The Ninth Circuit amended its earlier decision in this case and denied rehearing. It held that counsel's concession at the pleading stage that the respondent was removable for conviction of possession of cocaine for sale under California Health and Safety Code section 11351 was sufficient to establish removability (at least absent contradictory evidence). The only evidence in the record was a docket sheet filed by DHS that showed a conviction for 11351, but which did not identify the substance involved. That would not have been enough if respondent's counsel had denied the allegations and charge of removability.
The court distinguished admissions made by the respondent in the later evidentiary phase of the removal proceedings, which are not sufficient on their own to establish removability under the modified categorical approach. At the pleading stage, on the other hand, an admission predictably results in DHS not introducing evidence to support its charges. In short, the respondent should not complain about the insufficiency of the evidence when his counsel's admissions obviated the need to present that evidence. (Probably, the unsubmitted conviction documents in this case were sufficient and the only strategy was to buy time for post-conviction relief, which obviously was not successful.)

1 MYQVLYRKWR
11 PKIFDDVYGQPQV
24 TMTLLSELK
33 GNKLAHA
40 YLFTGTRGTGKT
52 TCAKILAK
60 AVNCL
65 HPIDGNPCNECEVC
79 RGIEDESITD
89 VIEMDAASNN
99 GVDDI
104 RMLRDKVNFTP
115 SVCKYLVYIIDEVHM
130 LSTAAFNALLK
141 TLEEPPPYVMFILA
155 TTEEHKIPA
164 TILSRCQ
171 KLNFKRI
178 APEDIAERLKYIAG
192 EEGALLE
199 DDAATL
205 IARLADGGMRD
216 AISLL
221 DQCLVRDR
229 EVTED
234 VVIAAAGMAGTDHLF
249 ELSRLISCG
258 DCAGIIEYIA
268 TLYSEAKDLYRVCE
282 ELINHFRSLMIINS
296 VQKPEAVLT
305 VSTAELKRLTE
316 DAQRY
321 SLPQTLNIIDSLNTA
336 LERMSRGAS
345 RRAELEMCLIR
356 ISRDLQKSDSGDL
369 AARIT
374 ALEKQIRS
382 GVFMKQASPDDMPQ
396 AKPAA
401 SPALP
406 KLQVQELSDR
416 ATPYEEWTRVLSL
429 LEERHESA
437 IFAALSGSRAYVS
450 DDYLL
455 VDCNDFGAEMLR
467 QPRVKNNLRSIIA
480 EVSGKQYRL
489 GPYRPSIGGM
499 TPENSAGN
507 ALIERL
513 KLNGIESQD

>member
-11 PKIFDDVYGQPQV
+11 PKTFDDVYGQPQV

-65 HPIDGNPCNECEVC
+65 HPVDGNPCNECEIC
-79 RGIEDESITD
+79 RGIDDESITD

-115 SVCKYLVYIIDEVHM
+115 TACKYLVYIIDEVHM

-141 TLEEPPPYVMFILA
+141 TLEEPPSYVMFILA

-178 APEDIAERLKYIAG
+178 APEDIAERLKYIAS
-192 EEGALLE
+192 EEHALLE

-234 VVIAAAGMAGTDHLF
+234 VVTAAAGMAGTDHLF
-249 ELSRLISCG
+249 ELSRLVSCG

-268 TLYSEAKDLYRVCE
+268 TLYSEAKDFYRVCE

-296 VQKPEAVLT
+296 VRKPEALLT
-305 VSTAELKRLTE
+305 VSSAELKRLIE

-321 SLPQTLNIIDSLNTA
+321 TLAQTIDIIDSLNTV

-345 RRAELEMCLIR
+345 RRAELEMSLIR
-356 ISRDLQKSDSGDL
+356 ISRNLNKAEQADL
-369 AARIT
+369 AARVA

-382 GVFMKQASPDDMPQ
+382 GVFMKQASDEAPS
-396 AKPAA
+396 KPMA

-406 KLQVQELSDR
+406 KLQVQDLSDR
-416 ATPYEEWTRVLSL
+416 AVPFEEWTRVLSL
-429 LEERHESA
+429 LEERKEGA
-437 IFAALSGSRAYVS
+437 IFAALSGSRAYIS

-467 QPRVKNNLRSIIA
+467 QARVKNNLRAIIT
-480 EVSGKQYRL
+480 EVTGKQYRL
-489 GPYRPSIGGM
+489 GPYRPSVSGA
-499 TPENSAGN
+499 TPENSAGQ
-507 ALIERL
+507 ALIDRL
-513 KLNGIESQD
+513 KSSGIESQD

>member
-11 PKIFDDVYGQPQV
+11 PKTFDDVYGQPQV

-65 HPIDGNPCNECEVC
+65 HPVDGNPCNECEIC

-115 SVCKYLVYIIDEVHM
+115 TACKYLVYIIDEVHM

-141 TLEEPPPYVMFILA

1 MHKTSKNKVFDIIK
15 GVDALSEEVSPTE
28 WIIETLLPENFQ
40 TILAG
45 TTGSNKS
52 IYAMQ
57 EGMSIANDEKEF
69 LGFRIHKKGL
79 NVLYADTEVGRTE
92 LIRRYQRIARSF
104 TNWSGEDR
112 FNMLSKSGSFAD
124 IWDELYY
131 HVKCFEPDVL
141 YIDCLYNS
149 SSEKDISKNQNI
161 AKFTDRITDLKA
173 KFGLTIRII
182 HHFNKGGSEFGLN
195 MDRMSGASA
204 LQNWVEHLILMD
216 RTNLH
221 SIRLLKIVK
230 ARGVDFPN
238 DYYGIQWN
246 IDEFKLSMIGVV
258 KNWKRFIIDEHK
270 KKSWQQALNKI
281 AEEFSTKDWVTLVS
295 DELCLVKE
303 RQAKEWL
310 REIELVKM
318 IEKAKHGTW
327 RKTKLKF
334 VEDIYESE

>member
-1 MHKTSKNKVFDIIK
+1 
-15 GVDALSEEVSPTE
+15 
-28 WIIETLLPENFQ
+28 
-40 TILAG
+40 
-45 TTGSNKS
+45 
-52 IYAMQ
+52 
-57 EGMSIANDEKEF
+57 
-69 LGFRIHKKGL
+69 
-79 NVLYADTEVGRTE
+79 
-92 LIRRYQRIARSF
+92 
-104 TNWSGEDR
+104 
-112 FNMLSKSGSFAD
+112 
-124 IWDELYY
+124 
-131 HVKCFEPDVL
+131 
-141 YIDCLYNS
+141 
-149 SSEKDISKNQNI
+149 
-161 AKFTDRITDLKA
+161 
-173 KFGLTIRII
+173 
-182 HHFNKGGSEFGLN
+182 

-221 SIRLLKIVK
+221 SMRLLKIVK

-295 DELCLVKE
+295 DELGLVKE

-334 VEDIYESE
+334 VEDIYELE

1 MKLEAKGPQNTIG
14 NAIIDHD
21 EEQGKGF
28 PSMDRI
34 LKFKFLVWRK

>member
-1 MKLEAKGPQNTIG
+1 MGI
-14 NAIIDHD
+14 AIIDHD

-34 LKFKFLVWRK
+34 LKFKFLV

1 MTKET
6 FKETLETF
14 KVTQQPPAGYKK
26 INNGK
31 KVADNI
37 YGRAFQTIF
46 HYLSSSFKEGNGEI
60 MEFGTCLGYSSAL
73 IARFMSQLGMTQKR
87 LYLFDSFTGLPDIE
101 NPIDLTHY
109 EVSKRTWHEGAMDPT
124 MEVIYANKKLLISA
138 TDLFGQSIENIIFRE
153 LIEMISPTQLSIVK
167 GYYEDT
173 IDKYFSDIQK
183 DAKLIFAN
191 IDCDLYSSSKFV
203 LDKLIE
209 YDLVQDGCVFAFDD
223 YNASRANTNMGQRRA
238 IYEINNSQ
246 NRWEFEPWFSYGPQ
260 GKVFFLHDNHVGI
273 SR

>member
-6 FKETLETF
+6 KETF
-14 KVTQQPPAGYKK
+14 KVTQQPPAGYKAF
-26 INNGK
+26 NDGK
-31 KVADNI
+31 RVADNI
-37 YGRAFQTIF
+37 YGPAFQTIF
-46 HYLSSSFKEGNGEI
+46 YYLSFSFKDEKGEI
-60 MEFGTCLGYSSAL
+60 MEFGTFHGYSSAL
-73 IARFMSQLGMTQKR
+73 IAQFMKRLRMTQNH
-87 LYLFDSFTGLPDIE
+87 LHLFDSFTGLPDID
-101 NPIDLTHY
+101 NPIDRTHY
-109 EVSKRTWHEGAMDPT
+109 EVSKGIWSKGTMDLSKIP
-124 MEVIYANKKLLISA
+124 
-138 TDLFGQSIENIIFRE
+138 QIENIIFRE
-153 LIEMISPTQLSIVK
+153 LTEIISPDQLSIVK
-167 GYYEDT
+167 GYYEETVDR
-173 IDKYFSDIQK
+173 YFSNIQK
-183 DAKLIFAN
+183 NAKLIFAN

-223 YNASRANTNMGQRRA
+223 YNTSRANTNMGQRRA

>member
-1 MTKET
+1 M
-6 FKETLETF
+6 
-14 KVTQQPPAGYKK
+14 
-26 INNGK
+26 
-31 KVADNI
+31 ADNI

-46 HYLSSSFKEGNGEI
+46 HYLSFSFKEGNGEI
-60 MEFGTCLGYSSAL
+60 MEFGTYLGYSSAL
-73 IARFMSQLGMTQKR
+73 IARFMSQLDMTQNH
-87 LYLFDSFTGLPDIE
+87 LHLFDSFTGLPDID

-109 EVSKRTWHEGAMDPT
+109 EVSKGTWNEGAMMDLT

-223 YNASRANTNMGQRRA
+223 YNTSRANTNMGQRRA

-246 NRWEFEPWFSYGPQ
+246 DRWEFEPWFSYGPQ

The noncitizen also advanced meritless arguments about equitable estoppel (because USCIS negligently had granted him permanent resident status previously despite knowing about the possession for sale conviction) and 212(h) eligibility (despite the fact that the waiver is not available for controlled substance convictions other than simple possession of 30 grams or less of marijuana).
Read the decision at http://www.ca9.uscourts.gov/datastore/opinions/2011/11/23/07-70118.pdf